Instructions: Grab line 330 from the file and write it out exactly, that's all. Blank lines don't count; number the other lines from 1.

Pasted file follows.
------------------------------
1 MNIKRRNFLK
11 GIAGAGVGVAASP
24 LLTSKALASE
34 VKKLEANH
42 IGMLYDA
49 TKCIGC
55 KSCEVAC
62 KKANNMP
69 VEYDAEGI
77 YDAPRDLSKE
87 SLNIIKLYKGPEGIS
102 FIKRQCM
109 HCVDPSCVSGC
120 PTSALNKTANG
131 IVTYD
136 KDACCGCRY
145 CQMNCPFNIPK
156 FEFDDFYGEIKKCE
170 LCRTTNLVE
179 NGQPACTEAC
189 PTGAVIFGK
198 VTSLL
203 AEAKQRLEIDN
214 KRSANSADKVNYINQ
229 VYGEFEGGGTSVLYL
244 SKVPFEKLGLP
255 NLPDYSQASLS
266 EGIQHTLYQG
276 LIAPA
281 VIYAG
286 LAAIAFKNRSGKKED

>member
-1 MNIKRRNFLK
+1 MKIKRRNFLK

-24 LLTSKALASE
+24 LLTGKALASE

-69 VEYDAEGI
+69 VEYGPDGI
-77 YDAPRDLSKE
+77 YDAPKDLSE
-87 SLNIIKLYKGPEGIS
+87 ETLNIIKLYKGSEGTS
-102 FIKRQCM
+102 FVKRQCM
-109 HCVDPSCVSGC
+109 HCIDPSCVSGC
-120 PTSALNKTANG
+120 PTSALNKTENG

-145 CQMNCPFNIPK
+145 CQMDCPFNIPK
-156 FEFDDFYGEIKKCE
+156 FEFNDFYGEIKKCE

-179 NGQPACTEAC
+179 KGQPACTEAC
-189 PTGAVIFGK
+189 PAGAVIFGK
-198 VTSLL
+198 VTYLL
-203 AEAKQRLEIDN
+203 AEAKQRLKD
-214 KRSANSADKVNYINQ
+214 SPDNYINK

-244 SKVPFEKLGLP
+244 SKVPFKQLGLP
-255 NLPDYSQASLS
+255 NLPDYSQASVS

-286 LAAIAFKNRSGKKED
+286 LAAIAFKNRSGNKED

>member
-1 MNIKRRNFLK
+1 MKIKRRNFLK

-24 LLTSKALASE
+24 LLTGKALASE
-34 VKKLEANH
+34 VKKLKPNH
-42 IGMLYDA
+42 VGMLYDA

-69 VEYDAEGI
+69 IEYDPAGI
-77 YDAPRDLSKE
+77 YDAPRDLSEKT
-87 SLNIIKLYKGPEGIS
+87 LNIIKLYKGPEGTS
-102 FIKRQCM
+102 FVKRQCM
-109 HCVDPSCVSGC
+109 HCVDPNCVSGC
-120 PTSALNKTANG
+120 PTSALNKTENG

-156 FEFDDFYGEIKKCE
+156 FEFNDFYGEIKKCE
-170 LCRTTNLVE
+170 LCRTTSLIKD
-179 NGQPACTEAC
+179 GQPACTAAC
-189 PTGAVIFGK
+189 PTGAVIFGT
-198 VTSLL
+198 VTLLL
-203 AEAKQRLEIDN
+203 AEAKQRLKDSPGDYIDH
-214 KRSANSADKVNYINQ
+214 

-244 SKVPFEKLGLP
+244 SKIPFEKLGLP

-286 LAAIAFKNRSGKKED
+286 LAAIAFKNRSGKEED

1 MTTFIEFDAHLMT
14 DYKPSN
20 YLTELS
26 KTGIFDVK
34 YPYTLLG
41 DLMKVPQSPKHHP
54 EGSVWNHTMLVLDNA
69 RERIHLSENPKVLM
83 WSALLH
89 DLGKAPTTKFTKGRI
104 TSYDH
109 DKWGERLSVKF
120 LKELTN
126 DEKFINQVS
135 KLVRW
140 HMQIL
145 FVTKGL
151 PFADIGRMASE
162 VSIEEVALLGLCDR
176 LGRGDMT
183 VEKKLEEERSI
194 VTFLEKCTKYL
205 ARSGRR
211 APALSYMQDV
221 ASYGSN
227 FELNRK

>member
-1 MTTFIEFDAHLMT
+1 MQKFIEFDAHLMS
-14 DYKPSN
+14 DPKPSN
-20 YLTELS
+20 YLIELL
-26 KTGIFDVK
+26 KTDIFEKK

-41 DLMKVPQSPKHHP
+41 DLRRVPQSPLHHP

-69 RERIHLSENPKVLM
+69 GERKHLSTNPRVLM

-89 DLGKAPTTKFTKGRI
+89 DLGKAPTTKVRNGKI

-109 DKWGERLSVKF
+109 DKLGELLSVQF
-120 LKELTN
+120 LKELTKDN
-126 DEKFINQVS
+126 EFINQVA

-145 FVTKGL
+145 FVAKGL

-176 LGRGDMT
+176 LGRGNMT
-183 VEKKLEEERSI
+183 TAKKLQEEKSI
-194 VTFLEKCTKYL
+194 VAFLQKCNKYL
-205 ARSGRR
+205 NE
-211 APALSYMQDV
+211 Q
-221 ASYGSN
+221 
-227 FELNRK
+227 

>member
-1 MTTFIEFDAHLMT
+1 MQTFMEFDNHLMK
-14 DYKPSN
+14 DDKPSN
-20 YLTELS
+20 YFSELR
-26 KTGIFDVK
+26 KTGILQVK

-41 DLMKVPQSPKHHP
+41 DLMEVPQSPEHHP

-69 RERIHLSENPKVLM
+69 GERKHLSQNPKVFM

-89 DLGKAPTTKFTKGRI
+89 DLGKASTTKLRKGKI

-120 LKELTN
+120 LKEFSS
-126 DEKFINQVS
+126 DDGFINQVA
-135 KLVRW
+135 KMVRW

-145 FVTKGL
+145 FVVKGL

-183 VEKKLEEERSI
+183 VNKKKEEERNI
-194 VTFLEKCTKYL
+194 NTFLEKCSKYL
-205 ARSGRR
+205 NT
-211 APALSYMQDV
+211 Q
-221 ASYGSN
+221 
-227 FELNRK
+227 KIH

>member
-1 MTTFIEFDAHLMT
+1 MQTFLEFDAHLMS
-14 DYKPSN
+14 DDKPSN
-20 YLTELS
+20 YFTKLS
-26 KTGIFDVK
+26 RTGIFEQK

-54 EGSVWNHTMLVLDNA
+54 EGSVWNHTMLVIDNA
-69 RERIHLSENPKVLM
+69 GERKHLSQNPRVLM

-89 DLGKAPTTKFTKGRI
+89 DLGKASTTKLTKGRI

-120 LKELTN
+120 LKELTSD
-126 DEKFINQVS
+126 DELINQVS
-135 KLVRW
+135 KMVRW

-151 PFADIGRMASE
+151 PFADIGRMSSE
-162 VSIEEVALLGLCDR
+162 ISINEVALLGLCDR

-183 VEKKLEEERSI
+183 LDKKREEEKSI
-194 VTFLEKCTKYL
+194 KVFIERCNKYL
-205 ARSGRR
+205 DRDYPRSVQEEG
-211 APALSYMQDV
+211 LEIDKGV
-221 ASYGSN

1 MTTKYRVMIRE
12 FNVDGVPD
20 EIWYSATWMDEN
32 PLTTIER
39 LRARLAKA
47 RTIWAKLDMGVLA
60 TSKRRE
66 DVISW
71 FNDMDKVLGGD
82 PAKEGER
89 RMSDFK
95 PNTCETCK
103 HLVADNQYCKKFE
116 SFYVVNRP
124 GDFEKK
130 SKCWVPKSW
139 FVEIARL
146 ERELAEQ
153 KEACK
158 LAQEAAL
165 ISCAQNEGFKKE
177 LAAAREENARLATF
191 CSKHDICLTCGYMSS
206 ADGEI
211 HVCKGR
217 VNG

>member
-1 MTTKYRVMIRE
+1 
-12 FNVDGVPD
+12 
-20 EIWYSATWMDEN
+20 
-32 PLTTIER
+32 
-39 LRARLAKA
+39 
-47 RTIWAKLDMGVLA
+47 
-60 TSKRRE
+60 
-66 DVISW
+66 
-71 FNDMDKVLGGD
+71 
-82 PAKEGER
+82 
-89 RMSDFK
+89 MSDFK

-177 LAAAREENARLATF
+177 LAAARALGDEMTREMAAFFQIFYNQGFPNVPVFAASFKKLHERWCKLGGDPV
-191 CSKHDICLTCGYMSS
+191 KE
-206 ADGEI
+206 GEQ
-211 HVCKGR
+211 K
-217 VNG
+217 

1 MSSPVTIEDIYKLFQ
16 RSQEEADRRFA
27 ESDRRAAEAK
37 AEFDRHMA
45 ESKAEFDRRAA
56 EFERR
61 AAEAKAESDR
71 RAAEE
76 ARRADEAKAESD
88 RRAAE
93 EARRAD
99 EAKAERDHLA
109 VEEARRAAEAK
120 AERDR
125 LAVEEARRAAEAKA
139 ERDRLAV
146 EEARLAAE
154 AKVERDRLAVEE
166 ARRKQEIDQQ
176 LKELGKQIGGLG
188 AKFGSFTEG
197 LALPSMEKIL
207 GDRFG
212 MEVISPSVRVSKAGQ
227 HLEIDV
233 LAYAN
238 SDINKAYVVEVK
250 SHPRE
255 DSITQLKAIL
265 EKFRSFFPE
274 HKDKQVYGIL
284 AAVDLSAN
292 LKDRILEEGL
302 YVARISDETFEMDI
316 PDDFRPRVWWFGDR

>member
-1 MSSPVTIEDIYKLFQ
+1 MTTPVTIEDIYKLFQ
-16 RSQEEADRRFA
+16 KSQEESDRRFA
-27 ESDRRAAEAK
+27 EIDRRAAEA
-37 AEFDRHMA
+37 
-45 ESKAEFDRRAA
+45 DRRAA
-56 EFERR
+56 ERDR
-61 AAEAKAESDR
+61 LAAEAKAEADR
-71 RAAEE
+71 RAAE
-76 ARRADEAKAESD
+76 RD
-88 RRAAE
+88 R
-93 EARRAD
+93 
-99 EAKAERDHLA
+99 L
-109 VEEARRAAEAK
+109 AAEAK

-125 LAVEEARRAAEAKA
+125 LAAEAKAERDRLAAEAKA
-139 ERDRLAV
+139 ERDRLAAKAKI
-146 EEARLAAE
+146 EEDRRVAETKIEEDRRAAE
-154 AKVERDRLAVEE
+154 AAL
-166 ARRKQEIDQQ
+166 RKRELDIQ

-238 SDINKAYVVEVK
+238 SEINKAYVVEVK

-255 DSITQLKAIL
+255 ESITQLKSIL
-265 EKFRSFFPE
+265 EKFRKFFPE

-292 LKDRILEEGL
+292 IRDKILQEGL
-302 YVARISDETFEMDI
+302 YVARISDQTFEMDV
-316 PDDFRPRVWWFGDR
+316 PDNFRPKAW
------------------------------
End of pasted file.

284 AAVDLSAN